Suicide attempts on the rise in children

The increasing number of children being transported to hospitals for suicide attempts or suicidal thoughts is considered alarming, but the Canadian data are too incomplete to measure the extent of the problem, a Montreal researcher found.

Dr. Brett Burstein, a pediatric emergency physician, co-authored a study published this week that portrays the phenomenon in the United States. According to the findings, the number of children hospitalized for thinking or attempting to kill themselves doubled from 2007 to 2015, from 580,000 to 1.12 million.

The proportion of emergency visits for suicide attempts or suicidal thoughts also increased during this period, ranging from 2.17% to 3.5%.

The figures come from public data provided by the Centers for Disease Control and Prevention of the United States and were analyzed by Dr. Burstein and two other colleagues at the Montreal Children’s Hospital, Holly Agostino and Brian Greenfield.

Such data is not available in Canada, but a similar pattern would emerge, according to Dr. Burstein.

Only at the Montreal Children’s Hospital, emergency room visits for suicide attempts or suicidal thoughts have increased 55% since 2015 – they account for about 2% of all visits.

“Unfortunately, it’s clear that we have the same experience here in the emergency department,” said Dr. Burstein, who is also a research associate at the Child Health and Human Development Program at the University Center of Medicine. McGill health.

According to him, it is reasonable to speak of a “pediatric mental health crisis”.

More and more young

Dr. Burstein believes that one of the most disturbing findings of the US study is that 43% of children in emergency rooms were under 12 years of age.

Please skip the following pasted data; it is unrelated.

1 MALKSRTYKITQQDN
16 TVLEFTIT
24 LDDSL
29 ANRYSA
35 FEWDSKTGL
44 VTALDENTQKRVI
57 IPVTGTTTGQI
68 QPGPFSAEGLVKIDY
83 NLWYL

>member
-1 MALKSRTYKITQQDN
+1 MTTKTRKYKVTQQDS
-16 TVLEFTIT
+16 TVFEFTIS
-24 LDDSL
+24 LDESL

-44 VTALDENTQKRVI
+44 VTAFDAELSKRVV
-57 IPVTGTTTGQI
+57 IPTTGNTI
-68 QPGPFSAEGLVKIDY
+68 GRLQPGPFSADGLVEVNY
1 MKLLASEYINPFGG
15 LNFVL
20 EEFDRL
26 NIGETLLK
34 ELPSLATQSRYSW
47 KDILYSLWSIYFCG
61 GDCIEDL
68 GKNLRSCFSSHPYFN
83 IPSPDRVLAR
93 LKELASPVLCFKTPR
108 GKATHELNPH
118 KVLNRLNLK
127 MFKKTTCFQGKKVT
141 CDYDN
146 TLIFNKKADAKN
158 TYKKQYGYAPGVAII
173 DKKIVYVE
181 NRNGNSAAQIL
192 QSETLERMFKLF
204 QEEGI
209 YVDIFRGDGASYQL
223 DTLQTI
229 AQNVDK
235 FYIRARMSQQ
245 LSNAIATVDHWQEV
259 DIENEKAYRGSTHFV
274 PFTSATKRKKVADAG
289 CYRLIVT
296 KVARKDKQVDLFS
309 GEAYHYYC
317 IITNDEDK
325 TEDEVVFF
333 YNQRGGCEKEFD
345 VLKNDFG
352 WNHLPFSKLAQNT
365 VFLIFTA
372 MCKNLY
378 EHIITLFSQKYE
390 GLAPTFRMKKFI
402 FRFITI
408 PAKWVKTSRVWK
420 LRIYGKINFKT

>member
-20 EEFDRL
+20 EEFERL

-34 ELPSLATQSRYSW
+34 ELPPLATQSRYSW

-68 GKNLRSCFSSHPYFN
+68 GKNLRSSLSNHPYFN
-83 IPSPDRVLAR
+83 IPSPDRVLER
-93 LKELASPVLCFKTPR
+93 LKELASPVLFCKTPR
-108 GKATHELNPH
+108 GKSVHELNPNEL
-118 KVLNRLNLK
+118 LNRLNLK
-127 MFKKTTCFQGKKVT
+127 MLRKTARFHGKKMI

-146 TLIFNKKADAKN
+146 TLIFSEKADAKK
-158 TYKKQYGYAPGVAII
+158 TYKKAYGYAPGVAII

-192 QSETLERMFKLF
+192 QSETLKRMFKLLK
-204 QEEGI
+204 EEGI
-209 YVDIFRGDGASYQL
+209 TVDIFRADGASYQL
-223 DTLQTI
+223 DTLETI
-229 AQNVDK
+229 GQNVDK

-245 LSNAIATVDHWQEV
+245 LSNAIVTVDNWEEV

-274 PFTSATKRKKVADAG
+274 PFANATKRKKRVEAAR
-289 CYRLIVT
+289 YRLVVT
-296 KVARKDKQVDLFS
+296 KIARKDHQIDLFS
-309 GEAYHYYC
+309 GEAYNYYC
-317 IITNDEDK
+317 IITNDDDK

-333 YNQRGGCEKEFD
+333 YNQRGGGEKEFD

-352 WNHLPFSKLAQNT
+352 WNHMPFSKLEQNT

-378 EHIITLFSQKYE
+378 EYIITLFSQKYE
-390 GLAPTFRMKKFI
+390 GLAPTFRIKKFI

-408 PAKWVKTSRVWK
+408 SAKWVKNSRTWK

“They were suicidal among children between the ages of 5 and 11 years old. It’s definitely something new, “he said.

These figures are particularly worrying since a first suicide attempt is the “most powerful indicator of a lifetime risk of suicide,” he said.

According to him, the study published in JAMA Pediatrics demonstrates the need to better train staff working in emergencies to ensure that children are cared for quickly – this is an opportunity to identify people at risk, he said.

Dr. Burstein would also like Canada to collect data to better deal with the problem.

An “endemic” problem

Fardous Hosseiny, National Director of Research and Public Policy at the Canadian Mental Health Association, agrees that Canada is short of data.

This would allow the authorities to channel funding to the right place to deal with the “epidemic” problem of suicidal thoughts among young Canadians, he said.

“It’s really a transition period for children, both neurobiologically and socially,” he said. They must navigate different social contexts and peer groups while discovering who they are and balancing greater responsibilities and greater autonomy. ”

According to him, to respond to the problem, governments will need to invest more in mental health to prevent people from waiting months before being treated.

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